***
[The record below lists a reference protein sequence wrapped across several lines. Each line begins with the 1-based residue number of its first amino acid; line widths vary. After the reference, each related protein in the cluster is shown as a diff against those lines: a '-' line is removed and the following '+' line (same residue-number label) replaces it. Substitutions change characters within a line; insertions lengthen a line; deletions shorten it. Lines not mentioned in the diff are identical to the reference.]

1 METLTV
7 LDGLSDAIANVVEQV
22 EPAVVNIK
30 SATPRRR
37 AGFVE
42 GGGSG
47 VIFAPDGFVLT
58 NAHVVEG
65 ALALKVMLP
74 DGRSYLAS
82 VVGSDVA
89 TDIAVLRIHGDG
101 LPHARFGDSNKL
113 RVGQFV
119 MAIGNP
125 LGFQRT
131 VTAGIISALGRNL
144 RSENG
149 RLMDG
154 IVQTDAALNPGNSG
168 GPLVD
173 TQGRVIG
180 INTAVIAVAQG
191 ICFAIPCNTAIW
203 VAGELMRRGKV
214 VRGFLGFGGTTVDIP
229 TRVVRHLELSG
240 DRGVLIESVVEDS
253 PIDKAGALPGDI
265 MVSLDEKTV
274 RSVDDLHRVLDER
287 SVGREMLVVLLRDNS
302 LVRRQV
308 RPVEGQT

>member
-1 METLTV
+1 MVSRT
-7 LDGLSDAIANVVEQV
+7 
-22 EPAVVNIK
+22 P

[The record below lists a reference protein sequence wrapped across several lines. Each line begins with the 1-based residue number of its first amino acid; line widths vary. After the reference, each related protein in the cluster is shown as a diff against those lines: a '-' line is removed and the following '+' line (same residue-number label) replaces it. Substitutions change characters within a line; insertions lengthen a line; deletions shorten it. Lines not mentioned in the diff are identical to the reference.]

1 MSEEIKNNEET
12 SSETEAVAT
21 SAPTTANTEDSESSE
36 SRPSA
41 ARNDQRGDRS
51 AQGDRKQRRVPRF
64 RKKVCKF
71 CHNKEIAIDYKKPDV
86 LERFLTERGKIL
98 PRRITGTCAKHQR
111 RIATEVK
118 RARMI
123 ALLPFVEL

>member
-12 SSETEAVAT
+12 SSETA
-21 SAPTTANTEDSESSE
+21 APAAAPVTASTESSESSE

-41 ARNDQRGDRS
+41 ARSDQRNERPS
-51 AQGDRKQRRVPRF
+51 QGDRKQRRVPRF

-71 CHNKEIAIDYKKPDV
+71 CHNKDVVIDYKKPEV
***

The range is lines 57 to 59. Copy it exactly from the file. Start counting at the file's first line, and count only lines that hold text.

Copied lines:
>member
-12 SSETEAVAT
+12 SSETA